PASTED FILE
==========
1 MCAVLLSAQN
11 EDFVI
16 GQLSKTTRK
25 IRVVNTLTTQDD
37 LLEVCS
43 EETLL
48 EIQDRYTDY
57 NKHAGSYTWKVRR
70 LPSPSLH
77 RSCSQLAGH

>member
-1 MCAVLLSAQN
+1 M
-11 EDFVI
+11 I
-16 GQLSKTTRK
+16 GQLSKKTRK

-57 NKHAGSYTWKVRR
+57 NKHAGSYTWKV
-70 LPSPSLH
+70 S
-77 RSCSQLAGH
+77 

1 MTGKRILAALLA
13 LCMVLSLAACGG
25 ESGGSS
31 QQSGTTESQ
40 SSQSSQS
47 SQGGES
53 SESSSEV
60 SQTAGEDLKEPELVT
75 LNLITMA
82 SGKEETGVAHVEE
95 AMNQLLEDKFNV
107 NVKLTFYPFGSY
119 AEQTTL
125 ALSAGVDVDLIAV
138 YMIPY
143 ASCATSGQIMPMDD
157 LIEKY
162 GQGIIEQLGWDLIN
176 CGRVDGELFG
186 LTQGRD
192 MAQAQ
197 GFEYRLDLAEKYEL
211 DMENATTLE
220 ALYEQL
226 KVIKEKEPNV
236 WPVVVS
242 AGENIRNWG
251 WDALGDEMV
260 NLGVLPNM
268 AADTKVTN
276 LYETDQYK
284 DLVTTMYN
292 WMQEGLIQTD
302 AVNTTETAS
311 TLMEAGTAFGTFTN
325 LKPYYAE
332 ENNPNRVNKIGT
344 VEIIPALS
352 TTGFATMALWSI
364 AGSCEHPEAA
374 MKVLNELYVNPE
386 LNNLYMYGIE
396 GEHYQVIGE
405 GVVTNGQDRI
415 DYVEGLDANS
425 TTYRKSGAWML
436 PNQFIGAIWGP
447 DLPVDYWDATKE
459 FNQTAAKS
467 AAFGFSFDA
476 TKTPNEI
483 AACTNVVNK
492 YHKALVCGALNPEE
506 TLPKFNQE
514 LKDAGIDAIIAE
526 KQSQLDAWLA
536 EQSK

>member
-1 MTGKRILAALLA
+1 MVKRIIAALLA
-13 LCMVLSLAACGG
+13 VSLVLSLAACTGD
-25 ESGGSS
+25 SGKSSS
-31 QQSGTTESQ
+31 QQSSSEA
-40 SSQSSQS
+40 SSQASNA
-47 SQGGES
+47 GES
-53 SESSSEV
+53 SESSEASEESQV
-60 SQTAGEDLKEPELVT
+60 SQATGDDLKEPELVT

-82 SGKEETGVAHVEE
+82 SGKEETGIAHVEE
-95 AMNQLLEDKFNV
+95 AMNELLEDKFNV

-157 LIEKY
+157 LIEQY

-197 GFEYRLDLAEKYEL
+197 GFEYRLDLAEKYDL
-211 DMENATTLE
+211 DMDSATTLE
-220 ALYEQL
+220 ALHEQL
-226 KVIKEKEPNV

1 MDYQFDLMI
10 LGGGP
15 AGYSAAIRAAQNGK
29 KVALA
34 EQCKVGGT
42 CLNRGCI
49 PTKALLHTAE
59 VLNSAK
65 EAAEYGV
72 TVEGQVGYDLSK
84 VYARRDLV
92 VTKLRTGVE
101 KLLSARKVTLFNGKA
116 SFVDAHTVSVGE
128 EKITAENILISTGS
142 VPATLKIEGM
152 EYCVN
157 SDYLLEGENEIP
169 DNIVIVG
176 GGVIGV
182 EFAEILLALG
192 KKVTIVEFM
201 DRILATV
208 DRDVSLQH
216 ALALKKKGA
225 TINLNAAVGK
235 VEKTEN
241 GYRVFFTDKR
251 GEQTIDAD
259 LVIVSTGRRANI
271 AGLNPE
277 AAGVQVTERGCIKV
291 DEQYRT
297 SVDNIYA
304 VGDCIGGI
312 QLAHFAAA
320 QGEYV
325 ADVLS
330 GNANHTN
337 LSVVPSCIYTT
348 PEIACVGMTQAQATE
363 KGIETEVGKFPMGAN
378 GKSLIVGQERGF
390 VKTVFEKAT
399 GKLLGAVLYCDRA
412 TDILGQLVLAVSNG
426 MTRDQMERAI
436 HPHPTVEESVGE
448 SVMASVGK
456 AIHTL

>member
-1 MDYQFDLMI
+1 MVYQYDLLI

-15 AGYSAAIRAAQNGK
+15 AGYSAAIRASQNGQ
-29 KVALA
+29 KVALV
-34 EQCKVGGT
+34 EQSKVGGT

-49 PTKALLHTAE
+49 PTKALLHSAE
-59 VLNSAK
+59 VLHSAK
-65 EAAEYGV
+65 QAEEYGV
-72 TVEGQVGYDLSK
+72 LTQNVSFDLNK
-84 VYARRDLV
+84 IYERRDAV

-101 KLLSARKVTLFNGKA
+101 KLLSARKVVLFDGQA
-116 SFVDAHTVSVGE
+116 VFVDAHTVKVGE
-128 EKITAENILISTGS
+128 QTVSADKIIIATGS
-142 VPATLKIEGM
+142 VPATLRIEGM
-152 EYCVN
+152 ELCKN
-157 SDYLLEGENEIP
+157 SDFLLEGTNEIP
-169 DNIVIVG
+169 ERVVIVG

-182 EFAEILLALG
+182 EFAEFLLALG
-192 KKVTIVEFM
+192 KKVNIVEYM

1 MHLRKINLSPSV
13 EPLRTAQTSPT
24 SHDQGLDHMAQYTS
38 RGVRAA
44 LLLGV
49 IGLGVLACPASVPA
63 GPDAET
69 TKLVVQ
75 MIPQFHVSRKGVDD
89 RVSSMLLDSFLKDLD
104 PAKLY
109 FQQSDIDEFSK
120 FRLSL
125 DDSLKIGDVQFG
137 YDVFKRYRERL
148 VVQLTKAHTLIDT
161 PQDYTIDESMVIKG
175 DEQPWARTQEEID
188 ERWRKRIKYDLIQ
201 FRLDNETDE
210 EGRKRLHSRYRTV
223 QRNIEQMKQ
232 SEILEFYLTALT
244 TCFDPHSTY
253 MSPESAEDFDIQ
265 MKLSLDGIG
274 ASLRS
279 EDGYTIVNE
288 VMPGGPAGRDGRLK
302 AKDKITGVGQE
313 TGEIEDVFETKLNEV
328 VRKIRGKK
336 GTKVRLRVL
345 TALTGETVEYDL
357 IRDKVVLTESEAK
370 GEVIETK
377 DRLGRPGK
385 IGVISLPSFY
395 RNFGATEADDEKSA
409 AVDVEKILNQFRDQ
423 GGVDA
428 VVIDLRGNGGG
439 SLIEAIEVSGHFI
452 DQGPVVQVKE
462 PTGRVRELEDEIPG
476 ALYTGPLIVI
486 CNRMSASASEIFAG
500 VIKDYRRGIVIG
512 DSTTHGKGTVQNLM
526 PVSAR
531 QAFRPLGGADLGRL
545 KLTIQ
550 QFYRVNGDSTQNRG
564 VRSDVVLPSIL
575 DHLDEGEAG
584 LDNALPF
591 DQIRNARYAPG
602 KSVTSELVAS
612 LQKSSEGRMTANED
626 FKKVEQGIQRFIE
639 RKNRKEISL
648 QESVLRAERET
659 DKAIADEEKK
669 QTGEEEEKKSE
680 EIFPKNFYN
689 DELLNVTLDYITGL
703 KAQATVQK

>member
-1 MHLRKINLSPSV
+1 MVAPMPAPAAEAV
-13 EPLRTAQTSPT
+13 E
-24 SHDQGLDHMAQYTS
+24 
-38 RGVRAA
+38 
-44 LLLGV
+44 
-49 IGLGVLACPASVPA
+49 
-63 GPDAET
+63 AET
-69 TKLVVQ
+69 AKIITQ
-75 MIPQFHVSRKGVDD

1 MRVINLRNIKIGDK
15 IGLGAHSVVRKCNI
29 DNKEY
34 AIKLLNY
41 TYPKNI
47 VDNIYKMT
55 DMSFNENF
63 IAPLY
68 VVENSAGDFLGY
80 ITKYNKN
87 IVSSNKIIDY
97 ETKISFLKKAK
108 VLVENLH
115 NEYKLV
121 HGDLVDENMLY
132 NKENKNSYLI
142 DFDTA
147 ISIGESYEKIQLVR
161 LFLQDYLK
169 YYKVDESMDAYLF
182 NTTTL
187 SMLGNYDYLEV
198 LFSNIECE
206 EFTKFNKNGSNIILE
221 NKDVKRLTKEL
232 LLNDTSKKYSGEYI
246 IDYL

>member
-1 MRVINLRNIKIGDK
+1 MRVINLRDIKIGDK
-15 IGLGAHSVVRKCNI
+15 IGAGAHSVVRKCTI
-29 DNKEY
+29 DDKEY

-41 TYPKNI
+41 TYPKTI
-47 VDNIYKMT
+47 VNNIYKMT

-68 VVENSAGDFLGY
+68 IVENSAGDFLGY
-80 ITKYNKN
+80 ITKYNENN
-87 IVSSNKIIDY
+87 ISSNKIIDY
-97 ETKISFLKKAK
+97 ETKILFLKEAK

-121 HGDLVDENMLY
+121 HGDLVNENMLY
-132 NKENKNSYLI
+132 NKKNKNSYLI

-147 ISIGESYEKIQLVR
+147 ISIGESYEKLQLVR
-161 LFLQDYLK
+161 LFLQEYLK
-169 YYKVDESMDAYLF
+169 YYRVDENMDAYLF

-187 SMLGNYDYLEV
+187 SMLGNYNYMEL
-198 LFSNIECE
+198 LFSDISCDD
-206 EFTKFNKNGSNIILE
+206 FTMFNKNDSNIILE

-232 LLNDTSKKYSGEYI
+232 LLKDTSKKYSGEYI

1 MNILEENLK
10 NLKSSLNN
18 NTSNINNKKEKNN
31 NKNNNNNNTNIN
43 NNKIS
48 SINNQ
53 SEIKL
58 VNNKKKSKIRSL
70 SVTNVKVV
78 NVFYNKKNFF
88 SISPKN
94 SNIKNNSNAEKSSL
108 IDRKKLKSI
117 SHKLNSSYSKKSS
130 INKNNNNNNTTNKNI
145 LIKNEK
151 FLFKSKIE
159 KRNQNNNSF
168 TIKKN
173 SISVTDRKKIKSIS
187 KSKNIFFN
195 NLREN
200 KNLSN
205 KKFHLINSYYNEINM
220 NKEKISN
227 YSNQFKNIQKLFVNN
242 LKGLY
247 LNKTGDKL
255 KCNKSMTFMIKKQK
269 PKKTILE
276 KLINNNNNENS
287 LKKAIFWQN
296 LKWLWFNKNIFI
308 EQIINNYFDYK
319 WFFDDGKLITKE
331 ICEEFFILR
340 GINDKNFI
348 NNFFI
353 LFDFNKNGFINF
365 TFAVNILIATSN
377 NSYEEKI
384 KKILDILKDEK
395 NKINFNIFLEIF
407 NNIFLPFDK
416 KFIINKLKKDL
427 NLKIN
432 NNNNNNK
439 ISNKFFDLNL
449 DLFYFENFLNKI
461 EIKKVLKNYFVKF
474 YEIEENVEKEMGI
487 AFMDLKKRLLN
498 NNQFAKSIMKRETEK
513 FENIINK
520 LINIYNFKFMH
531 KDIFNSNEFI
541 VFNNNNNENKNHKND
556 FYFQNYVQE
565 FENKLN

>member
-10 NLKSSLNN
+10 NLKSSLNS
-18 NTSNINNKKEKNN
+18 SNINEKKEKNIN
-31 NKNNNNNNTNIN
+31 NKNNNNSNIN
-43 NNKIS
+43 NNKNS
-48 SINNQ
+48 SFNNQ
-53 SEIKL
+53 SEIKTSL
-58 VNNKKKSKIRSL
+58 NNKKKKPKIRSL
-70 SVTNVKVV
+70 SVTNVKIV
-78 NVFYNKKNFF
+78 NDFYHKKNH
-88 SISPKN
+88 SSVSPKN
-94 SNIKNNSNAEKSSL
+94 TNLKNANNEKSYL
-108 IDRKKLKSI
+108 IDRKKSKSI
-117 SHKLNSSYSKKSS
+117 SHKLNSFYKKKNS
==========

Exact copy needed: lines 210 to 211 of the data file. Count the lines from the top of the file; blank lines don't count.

120 FRLSL
125 DDSLKIGDVQFG